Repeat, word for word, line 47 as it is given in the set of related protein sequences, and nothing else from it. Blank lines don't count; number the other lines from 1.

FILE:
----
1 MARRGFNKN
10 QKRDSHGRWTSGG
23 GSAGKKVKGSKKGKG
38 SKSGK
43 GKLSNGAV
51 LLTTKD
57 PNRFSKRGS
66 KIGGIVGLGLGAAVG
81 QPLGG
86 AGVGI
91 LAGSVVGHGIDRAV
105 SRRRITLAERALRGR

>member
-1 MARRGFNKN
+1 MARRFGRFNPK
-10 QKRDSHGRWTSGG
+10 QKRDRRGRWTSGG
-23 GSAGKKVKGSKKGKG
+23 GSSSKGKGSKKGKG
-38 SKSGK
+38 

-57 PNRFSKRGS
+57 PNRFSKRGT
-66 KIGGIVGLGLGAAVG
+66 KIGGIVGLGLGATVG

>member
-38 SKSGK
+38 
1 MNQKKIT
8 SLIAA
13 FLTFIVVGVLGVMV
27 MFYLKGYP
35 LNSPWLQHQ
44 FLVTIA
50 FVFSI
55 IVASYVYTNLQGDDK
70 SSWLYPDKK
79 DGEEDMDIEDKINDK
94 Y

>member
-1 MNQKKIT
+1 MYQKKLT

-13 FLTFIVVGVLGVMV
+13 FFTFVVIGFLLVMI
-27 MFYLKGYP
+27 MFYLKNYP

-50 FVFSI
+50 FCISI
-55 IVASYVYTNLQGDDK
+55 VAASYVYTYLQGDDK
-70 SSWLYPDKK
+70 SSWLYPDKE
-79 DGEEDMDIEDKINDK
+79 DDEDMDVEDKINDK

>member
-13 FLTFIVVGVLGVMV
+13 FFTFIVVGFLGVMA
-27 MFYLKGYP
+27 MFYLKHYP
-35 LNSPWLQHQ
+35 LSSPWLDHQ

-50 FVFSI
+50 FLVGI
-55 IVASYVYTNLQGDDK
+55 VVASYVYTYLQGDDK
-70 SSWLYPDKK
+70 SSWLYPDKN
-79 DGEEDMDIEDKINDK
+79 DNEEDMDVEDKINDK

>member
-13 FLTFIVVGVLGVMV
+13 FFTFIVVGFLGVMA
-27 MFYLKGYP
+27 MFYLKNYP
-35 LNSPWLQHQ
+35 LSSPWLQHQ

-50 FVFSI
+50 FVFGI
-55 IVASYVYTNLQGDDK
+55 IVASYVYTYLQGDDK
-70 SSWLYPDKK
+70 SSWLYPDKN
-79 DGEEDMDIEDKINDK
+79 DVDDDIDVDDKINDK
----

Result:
-50 FVFSI